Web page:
As I mentioned in a previous post, my objective for the 1st event of the TRIPLE CROWN SERIES at the GARDEN OF THE GODS was to put forth a solid effort , NOT RACE. Preparation for the run was nearly flawless. Pre-race massage two days before, check. Easy bike and swim the day before, check. In bed the night before at 10 pm, check. The morning of the event, I even got a great warm up on the two miles or so from my house to the start. Talk about convenience! Arriving at the event hub in Memorial Park with an hour before go time, I met up with Tim Bergsten, the PIKES PEAK SPORTS running team, and over 1500 fellow runners.
Amidst all the socialization, there was one key encounter that I credit (or blame depending on how the 50 mile race goes Saturday) for upending my strategy. When I told one of the race volunteers, Paul Doyle, about my plan, he returned: "Oh why are you doing that? Go all out. You have PLENTY of time to recover." Peer pressure is a powerful thing. And this, coming from a guy who is also running the San Juan Solstice in 6 days and ran 35ish miles of the Ring the Peak adventure the day before, was all it took for me to abandon my conservative approach for a far riskier gameplan.
"Ready...start...go" echoed over the megaphone, and off we went. In my head, I figured a 60 min race was probably the very best I could expect on this course. With that in mind, I decided to shoot for a time around 65 minutes- still a very solid effort but not a "puking gatorade and gu as a volunteer places a medal around your neck" kind of effort. I also made a point to be the passer of other runners on the uphills and not get bent out of shape when I was the passee on downhills (still trying to salvage my legs from at least some soreness for race to come). In this endeavor, I was largely successful, with the exception of the last descent from balanced rock and the relatively flat push to the finish. Over the course of the race, I looked at my watch twice. Once at the halfway mark (32 minutes) and again at the finish (63 minutes). And, with the help of a post-race massage (that's right, 2 massages in 3 days!), I deem the race as a success in terms of maximizing effort and minimizing soreness.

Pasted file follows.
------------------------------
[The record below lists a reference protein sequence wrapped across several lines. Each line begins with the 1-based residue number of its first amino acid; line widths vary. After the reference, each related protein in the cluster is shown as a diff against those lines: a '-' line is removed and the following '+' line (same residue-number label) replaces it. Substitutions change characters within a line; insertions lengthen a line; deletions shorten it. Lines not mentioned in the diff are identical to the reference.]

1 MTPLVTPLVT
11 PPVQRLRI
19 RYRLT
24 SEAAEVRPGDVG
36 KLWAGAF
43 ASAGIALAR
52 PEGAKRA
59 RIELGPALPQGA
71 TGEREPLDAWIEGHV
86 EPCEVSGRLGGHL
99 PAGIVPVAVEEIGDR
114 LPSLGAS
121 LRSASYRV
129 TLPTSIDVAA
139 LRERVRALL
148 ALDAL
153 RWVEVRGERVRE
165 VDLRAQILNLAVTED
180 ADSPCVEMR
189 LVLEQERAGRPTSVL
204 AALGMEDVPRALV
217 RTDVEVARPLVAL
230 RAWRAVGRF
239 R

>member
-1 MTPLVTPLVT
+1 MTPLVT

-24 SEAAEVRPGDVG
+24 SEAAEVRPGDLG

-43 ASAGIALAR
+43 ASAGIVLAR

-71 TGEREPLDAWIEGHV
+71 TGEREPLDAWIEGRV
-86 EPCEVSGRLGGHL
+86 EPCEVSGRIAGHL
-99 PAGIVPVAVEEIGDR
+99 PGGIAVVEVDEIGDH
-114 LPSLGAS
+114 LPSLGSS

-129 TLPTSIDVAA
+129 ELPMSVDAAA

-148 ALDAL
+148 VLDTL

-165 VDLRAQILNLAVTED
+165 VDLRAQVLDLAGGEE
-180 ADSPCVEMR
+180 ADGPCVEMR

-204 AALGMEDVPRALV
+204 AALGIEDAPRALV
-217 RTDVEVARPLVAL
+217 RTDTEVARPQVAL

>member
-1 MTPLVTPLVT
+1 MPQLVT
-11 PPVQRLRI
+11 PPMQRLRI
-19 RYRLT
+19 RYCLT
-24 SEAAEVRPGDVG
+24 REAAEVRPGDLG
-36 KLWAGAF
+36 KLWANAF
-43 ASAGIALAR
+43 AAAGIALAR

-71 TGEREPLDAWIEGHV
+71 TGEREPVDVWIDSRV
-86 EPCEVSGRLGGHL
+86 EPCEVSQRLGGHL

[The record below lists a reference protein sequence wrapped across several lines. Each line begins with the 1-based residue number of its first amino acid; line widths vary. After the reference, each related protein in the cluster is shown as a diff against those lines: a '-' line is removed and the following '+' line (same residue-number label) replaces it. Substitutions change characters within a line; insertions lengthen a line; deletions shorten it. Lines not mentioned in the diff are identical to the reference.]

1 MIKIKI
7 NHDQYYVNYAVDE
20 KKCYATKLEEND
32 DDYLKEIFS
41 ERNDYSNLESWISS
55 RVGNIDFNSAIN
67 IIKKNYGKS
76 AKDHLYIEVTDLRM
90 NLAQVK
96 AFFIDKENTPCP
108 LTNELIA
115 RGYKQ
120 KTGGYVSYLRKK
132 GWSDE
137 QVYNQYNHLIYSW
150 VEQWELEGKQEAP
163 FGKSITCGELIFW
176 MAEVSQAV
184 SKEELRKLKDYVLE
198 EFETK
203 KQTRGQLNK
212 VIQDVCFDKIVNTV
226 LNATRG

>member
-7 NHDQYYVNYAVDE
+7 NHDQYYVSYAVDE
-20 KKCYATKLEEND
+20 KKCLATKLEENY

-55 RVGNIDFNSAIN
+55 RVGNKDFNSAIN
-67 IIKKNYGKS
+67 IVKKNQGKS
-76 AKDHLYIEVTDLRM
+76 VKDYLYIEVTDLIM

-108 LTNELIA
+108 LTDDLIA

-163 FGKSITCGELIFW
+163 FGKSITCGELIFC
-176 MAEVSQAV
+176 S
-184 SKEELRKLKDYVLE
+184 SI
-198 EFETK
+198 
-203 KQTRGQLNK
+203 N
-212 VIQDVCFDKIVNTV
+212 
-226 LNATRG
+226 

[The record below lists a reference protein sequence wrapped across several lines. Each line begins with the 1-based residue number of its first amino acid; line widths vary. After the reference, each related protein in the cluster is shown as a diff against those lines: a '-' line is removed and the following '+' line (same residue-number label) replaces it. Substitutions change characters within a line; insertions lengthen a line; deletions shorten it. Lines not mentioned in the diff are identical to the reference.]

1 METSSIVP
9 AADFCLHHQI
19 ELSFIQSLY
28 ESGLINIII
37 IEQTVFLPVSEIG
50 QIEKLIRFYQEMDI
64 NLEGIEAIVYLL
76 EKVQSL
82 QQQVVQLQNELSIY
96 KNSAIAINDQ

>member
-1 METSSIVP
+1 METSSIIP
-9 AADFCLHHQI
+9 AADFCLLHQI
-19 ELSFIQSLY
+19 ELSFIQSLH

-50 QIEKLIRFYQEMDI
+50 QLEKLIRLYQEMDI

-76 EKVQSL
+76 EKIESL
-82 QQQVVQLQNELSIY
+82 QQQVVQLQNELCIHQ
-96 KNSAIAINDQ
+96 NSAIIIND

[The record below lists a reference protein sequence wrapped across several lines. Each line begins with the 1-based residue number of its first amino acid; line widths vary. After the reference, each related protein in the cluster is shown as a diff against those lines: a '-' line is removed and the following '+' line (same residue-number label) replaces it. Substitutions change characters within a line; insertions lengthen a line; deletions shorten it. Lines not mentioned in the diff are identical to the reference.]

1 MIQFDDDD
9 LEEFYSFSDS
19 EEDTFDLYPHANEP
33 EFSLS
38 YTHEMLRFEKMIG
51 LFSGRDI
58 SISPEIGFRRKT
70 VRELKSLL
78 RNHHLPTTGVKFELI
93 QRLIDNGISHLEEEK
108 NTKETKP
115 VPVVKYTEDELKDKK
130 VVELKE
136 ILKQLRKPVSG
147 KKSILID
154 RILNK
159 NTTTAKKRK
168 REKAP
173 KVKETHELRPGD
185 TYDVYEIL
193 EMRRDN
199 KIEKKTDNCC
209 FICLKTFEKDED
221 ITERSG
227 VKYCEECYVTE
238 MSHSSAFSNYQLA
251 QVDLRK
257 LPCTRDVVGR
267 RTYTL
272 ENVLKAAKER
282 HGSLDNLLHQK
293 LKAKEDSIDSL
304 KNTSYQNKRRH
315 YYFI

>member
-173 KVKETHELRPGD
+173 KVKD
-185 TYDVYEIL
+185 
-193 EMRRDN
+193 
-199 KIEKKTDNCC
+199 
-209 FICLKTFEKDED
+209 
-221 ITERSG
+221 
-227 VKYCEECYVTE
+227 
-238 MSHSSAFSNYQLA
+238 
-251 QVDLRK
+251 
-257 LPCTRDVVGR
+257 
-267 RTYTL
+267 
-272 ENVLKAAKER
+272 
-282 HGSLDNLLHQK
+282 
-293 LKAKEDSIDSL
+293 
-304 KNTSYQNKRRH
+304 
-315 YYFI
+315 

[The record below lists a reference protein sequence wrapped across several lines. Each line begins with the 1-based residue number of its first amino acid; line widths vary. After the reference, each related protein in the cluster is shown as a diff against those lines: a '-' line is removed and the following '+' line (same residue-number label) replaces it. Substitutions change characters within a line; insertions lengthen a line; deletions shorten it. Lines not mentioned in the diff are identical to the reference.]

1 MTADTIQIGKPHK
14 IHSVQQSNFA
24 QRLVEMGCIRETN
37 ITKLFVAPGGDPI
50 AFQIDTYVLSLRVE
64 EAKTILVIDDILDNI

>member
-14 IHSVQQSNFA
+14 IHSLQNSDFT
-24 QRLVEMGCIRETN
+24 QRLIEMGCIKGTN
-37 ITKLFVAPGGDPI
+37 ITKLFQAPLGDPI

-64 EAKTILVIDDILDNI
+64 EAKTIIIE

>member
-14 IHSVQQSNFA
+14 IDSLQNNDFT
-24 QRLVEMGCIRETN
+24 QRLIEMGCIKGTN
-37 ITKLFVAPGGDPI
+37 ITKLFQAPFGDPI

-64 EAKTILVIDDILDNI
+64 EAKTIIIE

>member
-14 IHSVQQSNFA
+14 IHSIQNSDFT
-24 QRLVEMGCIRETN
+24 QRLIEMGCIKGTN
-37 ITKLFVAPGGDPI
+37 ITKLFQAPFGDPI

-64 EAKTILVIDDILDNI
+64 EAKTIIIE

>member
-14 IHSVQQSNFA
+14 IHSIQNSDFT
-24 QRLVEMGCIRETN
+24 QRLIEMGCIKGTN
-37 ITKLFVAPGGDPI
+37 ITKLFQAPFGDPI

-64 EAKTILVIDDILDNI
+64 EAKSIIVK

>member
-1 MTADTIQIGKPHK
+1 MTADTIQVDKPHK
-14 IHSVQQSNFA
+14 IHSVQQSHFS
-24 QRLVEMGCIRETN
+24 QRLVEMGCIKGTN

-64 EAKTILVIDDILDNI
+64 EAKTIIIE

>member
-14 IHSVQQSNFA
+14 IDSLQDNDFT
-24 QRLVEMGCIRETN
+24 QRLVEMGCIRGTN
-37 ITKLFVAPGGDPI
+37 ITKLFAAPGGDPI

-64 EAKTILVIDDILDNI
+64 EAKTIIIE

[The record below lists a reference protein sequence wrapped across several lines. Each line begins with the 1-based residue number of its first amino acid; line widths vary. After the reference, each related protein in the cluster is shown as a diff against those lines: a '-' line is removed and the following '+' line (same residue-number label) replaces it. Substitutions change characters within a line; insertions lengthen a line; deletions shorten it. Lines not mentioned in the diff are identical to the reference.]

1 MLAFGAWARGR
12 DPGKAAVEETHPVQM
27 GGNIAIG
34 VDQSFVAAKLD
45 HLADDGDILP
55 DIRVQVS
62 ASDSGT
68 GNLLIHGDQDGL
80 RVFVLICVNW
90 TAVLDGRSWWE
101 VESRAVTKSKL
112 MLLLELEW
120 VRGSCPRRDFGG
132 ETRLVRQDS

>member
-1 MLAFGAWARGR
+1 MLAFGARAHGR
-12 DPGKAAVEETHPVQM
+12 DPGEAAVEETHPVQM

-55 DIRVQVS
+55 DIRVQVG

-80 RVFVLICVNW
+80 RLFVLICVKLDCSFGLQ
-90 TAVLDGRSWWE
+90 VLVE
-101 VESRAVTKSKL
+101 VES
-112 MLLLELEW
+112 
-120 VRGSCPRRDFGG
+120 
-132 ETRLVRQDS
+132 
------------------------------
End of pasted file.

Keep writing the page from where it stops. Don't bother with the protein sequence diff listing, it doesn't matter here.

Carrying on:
Looking back on the day, I realize I've never experienced such a sea of familiar faces at a race before. The pre-race vibe at any event is usually a uniquely energizing phenomenon. This, in part, may be due to the sheer number of likeminded masochists who enjoy a good suffering at sunrise. But even when measured against races with over 20,000 runners, this race, in many ways, stands out from the crowd. Knowing so many other runners, their stories, the struggles they've faced, the sweat they've put in, their aspirations for the day, made the crowd of over 1500 feel like family. And while racing is often synonymous with competition, there was an overwhelming sense that we were all rooting for everyone else. Given the current atmosphere of the NBA and NHL playoffs, as well as most competitive sports where one team is applauded as champion and the other condemned as failure, this was particularly refreshing.
As I've been celebrating the Coloradoan lifestyle for just over a year now, I'm finally starting to understand and appreciate the awesomeness of the our running community! THIS IS HOME!